Louisiana Swamp Thing
Pitched as a simple meathead and potatoes standoff between Jason Statham and a family of malicious rednecks, headed by a moustached James Franco, Homefront is more complicated than first appearances would suggest. Knowing Sylvester Stallone clumsily wrote the screenplay using his growth hormone fattened member, dipped in ink and indiscriminately slapped against a blank page, is unlikely to engender confidence, but it’s a well plotted beast with some fully-formed payoffs thanks to the help Sly’s received from Chuck Logan: the author whose source text has helpfully provided the structure that would surely have been missing from a Sylvester original.
The signs that Stallone’s working from a literary source aren’t to be found in the characterisation, which is flat as a pancake, nor the dialogue, which is blunt and to the point, much like the screenwriter; “you smell the fucking wood burning?” being about as memorable as it gets; rather the complications, which turn a simple tale of hick vengeance into something more satisfying: a story that can be sustained over 100 minutes instead of 10.
A mute and troubled Statham, a man who needs an infusion of quips and long fascist speeches with which to dispatch villains, and knows it, plays Phil Broker, a DEA agent who retires with his daughter to a Louisiana backwater following a botched sting operation. There said offspring beats up the school bully, coded fat for easy hate, who happens to be James Franco’s nephew. Naturally the family want to teach the child humility and humanity, so plot revenge, and that might have been that but luckily for us, and the movie, Franco is the town’s meth cook, less breaking bad, just bad, whose enfeebled attempt at payback escalates rapidly when he discovers Jason’s true identity and his connection to the drug overlord who blames Statham for his son’s death.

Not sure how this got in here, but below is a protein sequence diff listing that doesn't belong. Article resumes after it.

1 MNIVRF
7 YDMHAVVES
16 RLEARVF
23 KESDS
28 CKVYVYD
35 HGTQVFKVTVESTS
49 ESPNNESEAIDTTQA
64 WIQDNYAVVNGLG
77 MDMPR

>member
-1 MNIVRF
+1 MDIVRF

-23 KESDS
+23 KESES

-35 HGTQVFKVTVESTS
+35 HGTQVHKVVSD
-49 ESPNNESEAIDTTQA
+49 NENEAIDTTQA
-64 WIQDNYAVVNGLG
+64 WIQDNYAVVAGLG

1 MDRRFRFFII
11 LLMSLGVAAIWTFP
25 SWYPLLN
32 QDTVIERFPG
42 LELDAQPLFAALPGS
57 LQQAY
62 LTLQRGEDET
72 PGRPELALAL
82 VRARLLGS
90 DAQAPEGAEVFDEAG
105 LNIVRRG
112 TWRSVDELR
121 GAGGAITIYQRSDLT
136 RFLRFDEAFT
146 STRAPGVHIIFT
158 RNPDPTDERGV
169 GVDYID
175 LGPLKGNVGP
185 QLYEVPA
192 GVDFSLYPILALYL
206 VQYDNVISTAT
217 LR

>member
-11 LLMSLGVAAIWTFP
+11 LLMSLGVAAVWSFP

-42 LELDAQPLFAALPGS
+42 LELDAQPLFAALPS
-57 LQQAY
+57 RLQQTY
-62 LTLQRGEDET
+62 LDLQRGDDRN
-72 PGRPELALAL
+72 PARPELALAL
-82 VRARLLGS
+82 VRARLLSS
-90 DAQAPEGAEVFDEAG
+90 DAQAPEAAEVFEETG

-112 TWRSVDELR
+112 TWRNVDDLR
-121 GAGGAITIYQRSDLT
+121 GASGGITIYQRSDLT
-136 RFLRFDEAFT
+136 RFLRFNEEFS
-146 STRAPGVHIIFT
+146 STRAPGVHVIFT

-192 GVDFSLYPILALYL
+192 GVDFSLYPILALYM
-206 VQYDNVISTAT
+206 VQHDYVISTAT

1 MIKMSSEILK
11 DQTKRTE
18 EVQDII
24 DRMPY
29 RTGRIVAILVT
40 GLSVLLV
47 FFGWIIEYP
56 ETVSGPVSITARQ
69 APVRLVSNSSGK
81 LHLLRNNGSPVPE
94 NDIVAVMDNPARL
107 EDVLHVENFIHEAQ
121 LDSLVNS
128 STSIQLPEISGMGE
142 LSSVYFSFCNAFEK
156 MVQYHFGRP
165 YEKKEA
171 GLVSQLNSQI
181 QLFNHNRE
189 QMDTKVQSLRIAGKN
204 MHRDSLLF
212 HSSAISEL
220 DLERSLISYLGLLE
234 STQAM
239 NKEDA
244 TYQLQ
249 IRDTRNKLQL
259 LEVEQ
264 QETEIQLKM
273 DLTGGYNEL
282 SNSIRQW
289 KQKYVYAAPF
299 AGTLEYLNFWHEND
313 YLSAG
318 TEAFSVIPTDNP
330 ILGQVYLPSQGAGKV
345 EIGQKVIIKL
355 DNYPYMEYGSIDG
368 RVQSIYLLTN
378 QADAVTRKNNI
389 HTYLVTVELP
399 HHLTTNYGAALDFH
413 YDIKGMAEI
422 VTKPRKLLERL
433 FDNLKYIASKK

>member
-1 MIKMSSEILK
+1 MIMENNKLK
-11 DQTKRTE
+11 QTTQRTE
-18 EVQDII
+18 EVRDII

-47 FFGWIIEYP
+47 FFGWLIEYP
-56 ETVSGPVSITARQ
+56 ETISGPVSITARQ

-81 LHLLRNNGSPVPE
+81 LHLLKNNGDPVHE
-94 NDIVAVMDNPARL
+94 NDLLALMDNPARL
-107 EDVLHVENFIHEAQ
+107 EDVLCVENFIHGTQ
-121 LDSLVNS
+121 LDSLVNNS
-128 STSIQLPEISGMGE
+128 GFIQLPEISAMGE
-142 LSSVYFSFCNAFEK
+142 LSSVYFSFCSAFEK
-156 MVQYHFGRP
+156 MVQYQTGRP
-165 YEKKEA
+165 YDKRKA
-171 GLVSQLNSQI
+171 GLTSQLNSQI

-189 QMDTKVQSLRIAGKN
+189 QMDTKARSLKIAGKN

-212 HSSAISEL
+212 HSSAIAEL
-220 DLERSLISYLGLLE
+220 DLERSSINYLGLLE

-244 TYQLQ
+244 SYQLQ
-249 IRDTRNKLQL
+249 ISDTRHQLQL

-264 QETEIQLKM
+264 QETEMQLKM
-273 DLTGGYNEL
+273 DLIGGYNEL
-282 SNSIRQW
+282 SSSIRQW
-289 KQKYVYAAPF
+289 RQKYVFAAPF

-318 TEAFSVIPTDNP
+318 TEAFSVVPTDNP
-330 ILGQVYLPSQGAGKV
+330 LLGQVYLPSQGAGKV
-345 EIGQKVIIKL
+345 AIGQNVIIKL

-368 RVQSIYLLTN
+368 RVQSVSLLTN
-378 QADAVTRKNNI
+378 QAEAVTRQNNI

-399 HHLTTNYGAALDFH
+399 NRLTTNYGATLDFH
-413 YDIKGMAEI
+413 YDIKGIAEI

Director Gary Fleder drops points for excising the line of action and anything approaching thrills from each mercilessly edited action sequence but regains a few with his decision to gradually escalate tensions between Statham and Franco, the former slowly (very slowly) awakening to the realisation that he and better than average child actress Izabela Vidovic are in trouble, while the latter plots to make Jason and child brown bread with the help of a small army of heavily armed junkies.
Unusually for a movie this nuance free there’s a sincere and often successful attempt at engaging the audience’s brain. Characters like Austin Craig’s initially one note playground sadist and Kate Bosworth’s foul mouthed mother, start life as simple bread and butter grotesques but find redemption by film’s end. Credit must go to Fleder and Stallone for refusing to settle for a simple, binary, good against evil actioner; investing the material with something resembling human interest. If the pyrotechnics had been better orchestrated and Statham’s hero had been given a hint of personality, this might have been very good indeed. As it stands, it’s highly watchable, which given its pedigree, will do.